In an Economist article published in 1955, not long before Philadelphia’s zoning code was last revised, C. Northcote Parkinson first articulated what later became known as Parkinson’s law: the amount of work to be done expands to fill the amount of time allowed to do it. Philadelphia’s four-year zoning reform process was a testament to the truthiness of that law. The Zoning Code Commission worked relentlessly up until the last Council session of 2011, after which, it was believed, the project might never get done. Yet it did get done, and so there’s reason to celebrate—and to look back at the process which brought it to fruition.
PlanPhilly opened 2011 by continuing its effort to analyze zoning reform from a layman’s perspective. Nick Gilewicz, my esteemed predecessor on the zoning beat, did a particularly illuminating job of explaining how the Zoning Administrative Manual walks users through the development process. His four-part series culminated in a reflective “Lessons Learned”—seminal reading for zoning beginners.
The ZCC submitted a draft zoning code to City Council in May. Though the Commission agreed on the substance of the new code at that time, it couldn’t agree on implementation. A majority report dictated that the new code take effect across the City all at once, while a minority report—sponsored by Councilmen Bill Green and Brian O’Neill—suggested that the zoning code be implemented district-by-district, as each area is remapped. At the time, many Commissioners pointed out that the minority plan could cause confusion, as it would have different codes operational in different neighborhoods at the same time. The discrepancy between the two plans was accompanied by some discord, to say the least.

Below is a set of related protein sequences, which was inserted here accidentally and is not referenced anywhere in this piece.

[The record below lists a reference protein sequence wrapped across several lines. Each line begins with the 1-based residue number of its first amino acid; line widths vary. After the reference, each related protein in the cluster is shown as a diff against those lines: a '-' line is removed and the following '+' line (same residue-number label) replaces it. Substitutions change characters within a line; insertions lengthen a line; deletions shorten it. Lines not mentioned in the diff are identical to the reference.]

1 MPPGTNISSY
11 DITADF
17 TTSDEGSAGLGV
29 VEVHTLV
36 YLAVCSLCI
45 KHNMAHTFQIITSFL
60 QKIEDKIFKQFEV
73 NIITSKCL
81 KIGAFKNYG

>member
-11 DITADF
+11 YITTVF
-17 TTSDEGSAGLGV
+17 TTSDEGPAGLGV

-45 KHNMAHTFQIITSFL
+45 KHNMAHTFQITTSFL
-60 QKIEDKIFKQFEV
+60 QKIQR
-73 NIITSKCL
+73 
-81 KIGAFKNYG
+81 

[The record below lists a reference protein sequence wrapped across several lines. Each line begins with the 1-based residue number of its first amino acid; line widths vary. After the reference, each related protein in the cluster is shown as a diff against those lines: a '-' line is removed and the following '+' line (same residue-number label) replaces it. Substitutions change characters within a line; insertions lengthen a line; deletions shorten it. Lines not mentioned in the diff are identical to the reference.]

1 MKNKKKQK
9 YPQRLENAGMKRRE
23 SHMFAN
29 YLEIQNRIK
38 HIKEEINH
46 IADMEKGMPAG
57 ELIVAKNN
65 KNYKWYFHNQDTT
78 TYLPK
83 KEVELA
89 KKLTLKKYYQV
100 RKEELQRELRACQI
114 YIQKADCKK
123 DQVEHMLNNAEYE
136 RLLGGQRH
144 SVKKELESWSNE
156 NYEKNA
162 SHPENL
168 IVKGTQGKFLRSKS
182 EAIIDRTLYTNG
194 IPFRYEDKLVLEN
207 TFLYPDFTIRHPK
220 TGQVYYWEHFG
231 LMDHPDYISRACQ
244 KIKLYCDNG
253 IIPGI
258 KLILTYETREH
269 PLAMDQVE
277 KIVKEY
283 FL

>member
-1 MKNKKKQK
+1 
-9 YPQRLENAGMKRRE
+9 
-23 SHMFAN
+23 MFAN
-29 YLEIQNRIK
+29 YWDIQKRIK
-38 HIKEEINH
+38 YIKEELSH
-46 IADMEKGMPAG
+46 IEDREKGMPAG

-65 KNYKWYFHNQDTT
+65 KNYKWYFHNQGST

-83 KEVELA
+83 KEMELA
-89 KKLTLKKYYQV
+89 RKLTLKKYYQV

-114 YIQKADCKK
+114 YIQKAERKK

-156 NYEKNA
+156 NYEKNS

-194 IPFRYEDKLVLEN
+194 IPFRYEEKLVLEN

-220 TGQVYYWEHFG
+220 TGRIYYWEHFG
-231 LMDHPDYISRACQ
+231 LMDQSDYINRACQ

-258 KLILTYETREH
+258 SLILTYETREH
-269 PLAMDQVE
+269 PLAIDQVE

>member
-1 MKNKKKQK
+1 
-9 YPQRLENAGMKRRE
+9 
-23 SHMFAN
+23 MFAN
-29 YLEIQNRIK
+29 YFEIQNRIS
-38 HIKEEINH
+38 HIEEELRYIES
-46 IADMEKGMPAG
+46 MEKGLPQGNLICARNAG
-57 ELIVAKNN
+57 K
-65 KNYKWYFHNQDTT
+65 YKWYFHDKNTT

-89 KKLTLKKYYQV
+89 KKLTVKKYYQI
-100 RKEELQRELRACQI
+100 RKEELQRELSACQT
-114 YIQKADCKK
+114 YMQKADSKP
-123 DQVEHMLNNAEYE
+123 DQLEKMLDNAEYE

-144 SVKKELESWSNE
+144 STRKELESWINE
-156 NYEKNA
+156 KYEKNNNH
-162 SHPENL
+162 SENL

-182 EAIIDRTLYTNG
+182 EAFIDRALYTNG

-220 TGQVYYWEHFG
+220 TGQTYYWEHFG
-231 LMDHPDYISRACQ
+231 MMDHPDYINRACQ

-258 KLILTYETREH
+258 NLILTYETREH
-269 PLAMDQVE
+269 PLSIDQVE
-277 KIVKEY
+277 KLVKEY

In the middle of summer, when there were no Council hearings or ZCC meetings to report on, we spoke to a handful of civic associations and other neighborhood groups about the impending changes in the development process. Most of these groups were—and still are—grateful that their roles have been explicitly written into the new zoning code. But many worried—and still do—that their negotiating power will be diminished under the new code.
Shortly after Council gathered again in September, At-Large Councilman Bill Green issued a memo calling for ten amendments to the draft zoning code. Following an exclusive interview, PlanPhilly attempted to tease out the implications of Green’s recommendations, which included eliminating mandatory submission requirements for Community Benefit Agreements and regulating methadone clinics separately from other medical uses, to name a few. Nearly all of Green’s recommendations ended up in the final report, in one form or another.
The biggest story of all, of course, was the passage of the new zoning code. Compared to the months of wrangling leading up to it, the zoning reform project went out quietly. No one testified on zoning reform at the final session of Council, and the vote was 17-0 in favor of adopting the code. All of the substantial differences of opinion had been resolved—most of them in City Council’s favor. As districts are remapped and amendments added, 2012 will test Philadelphia’s commitment to the spirit of reform.
Coming Thursday: The year in Transportation.